means operatively coupled to the first delay line tap terminal for reducing the output of said input circuit to a logic 0 value after the input circuit has been operated to applyalogic I value signal to the dela line input terminal and the signal has traveled to sai first tap terminal thereby producing a delay line pulse with a predetermined span,

means including a counting device operatively coupled to the last delay line tap terminal for iteratively applying the logic 1 value signal to the input circuit when the logic 1 value signal has traveled to said last terminal to iteratively operate the input circuit output to a logic 1 value thereby producing a succession of delay line pulses,

said counting device being arranged to start counting when the first delay line pulse has traveled to said first tap terminal and to count the number of pulses that have traversed the delay line, said counting device being responsive to a predetermined number of delay line pulses traversing the delay line to terminate iterative application of the delay line pulses to the input circuit such that delay line operation is prevented until another initiate pulse is applied to the input circuit, and

means operatively connected to the tap terminals disposed between said first and last tap terminals and being responsive to predetermined ones of the excursions of said delay line pulses along said delay line for producing a succession of timing pulses,

7. The method that comprises,

providing an initiate pulse to a delay line having a plurality of taps,

causing said pulse to be propagated iteratively N times through said delay line, N being an integer between 2 and counting by means of an N-state counter the number of excursions through said delay line that have been made by said pulse, and

operating logic circuit elements associated with said taps in accordance with changes in state of said counter, whereby tapped delay line timing is obtained with the use of a delay line having a length l/N of that required when using a delay line in which pulse recirculation is not practiced.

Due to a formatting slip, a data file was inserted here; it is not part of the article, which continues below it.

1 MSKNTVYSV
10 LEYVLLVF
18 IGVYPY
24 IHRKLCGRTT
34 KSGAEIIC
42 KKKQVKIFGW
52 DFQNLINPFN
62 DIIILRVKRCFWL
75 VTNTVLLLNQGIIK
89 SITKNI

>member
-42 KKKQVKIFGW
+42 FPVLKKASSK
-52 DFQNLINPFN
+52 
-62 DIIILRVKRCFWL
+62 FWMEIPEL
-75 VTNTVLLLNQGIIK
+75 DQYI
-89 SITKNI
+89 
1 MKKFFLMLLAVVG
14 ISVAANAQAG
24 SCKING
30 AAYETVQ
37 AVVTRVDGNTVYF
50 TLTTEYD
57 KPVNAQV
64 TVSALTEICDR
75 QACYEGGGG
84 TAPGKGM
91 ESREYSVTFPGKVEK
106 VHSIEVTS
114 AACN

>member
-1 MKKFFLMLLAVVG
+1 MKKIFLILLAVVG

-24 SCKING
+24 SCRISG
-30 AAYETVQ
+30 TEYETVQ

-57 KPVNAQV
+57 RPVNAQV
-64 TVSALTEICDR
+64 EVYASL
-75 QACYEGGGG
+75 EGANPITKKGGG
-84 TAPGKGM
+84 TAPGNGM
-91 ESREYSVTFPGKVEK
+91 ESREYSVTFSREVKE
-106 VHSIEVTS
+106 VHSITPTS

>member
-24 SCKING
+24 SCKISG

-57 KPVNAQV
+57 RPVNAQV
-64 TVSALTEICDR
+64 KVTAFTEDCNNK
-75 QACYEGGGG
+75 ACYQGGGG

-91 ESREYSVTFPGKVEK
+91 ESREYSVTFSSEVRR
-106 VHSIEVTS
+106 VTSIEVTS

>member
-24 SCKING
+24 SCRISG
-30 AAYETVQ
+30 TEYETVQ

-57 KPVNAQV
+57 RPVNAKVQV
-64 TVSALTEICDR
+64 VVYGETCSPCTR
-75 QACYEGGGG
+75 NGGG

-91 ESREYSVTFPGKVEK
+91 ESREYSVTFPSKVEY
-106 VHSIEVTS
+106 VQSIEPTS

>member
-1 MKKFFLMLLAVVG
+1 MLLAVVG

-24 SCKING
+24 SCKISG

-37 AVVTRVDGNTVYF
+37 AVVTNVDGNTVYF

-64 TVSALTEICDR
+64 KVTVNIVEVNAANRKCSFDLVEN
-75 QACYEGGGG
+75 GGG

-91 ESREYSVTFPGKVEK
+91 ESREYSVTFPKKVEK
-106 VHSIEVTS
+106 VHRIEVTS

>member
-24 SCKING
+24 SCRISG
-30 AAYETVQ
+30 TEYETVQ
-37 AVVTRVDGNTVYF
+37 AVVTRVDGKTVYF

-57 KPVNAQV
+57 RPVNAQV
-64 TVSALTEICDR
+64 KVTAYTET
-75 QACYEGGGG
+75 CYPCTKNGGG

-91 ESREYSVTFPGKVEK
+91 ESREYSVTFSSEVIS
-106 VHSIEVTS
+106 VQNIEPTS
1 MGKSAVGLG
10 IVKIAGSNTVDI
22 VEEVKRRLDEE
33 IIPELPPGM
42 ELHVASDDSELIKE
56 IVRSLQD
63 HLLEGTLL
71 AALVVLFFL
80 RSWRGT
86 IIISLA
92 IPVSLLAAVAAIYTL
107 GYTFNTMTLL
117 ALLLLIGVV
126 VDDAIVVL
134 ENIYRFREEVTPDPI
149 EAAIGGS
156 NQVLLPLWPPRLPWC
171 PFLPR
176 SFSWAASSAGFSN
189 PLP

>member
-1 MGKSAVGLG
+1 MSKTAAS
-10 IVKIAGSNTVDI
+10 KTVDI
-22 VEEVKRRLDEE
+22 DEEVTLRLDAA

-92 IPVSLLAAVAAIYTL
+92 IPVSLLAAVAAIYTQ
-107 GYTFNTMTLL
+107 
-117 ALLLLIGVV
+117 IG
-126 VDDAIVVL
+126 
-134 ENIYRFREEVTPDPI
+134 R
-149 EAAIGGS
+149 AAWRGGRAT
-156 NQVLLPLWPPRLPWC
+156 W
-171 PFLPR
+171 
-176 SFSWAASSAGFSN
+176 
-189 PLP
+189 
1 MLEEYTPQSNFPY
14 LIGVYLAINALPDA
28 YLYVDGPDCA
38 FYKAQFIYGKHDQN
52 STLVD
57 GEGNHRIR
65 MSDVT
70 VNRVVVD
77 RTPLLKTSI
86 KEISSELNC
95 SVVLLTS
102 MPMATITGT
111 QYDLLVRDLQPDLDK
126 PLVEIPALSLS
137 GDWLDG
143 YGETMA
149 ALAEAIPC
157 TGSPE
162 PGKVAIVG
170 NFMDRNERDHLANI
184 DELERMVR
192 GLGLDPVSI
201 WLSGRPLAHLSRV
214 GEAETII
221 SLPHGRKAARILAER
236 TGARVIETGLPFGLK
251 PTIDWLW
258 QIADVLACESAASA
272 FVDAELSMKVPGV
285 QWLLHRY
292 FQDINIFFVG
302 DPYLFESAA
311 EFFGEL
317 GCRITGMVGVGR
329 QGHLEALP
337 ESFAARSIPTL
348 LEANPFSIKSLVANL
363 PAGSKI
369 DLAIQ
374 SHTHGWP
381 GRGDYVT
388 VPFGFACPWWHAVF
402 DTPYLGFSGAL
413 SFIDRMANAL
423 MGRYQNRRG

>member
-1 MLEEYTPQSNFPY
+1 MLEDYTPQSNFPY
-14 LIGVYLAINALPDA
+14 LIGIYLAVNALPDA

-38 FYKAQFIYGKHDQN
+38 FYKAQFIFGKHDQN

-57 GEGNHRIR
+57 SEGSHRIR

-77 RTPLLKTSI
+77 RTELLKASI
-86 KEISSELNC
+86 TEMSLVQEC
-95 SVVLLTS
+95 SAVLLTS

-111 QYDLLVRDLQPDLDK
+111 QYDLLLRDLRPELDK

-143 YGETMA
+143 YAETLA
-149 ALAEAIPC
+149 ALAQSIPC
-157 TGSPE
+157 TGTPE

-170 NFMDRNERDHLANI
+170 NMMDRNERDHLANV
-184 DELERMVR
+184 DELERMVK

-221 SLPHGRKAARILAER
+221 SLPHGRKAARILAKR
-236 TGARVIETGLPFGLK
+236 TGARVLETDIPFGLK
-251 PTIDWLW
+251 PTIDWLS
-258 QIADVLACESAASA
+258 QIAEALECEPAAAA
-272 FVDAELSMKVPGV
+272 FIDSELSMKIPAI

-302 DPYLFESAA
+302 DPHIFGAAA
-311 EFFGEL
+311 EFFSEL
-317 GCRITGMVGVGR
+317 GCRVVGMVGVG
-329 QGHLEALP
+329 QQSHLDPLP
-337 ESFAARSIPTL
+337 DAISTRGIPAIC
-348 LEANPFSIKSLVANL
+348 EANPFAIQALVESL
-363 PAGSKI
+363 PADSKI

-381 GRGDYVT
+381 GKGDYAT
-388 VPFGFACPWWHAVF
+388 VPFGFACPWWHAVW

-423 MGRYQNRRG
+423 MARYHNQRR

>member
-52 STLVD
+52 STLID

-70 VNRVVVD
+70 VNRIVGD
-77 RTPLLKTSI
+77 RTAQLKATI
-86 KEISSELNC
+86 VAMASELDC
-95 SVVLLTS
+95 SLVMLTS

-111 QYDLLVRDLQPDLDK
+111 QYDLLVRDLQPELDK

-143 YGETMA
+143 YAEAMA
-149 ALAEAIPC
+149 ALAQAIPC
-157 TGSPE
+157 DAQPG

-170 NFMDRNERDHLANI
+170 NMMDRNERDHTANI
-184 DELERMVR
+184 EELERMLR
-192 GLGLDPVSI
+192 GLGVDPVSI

I. I l 8

Patent Citations
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Non-Patent Citations
Reference
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Referenced by
Citing PatentFiling datePublication dateApplicantTitle
US3775696 *Nov 18, 1971Nov 27, 1973Texas Instruments IncSynchronous digital system having a multispeed logic clock oscillator
US3789304 *Oct 19, 1972Jan 29, 1974Bell Telephone Labor IncGated dividing circuit with reduced time variation between gating and an output signal
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US4241418 *Nov 23, 1977Dec 23, 1980Honeywell Information Systems Inc.Clock system having a dynamically selectable clock period
US4328558 *Mar 9, 1978May 4, 1982Motorola, Inc.RAM Address enable circuit for a microprocessor having an on-chip RAM
US4414637 *Jan 13, 1981Nov 8, 1983Honeywell Information Systems Inc.Adjustable clock system having a dynamically selectable clock period
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US5126592 *Oct 5, 1989Jun 30, 1992Nguyen Nam KCircuit having a delay line for use in a data processing system or logic system
US5909133 *Sep 11, 1997Jun 1, 1999Lg Semicon Co., Ltd.Clock signal modeling circuit
US6154079 *Oct 23, 1998Nov 28, 2000Lg Semicon Co., Ltd.Negative delay circuit operable in wide band frequency
Classifications
U.S. Classification327/271, 327/295, 327/273
International ClassificationH03K5/15
Cooperative ClassificationH03K5/15046
European ClassificationH03K5/15D4L